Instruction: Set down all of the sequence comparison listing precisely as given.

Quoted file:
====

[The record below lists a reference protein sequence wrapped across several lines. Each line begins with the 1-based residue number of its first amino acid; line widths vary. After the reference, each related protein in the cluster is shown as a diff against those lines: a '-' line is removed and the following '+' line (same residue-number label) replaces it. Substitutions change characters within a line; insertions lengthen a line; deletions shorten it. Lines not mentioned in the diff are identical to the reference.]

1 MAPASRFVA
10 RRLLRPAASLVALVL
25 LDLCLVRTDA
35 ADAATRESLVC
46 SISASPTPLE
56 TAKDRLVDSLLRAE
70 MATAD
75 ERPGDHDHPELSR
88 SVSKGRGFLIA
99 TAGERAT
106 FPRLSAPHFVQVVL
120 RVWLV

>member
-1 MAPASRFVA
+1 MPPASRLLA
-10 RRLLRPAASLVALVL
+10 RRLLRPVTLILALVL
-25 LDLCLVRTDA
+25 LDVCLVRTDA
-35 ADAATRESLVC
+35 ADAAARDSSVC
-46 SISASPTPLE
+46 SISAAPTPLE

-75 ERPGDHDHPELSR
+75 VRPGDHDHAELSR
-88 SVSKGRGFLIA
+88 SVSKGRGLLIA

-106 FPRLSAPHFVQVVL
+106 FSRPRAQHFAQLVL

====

[The record below lists a reference protein sequence wrapped across several lines. Each line begins with the 1-based residue number of its first amino acid; line widths vary. After the reference, each related protein in the cluster is shown as a diff against those lines: a '-' line is removed and the following '+' line (same residue-number label) replaces it. Substitutions change characters within a line; insertions lengthen a line; deletions shorten it. Lines not mentioned in the diff are identical to the reference.]

1 MAPASRFVA
10 RRLLRPAASLVALVL
25 LDLCLVRTDA
35 ADAATRESLVC
46 SISASPTPLE
56 TAKDRLVDSLLRAE
70 MATAD
75 ERPGDHDHPELSR
88 SVSKGRGFLIA
99 TAGERAT
106 FPRLSAPHFVQVVL
120 RVWLV

>member
-1 MAPASRFVA
+1 MPPASRLLA
-10 RRLLRPAASLVALVL
+10 RRLLRPVTLILALVL
-25 LDLCLVRTDA
+25 LDVCLVRTDA
-35 ADAATRESLVC
+35 ADAAARDSSVC
-46 SISASPTPLE
+46 SISAAPTPLE

-75 ERPGDHDHPELSR
+75 VRPGDHDHAELSR
-88 SVSKGRGFLIA
+88 SVSKGRGLLIA

-106 FPRLSAPHFVQVVL
+106 FSRPRAQHFAQLVL